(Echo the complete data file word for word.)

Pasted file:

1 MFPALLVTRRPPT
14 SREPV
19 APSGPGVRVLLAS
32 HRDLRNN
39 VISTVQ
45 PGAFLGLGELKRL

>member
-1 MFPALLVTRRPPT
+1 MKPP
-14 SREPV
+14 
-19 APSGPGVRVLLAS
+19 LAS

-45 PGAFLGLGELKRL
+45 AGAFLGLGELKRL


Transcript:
1 MFPALLVTRRPPT
14 SREPV
19 APSGPGVRVLLAS
32 HRDLRNN
39 VISTVQ
45 PGAFLGLGELKRL

>member
-1 MFPALLVTRRPPT
+1 MKPP
-14 SREPV
+14 
-19 APSGPGVRVLLAS
+19 LAS

-45 PGAFLGLGELKRL
+45 AGAFLGLGELKRL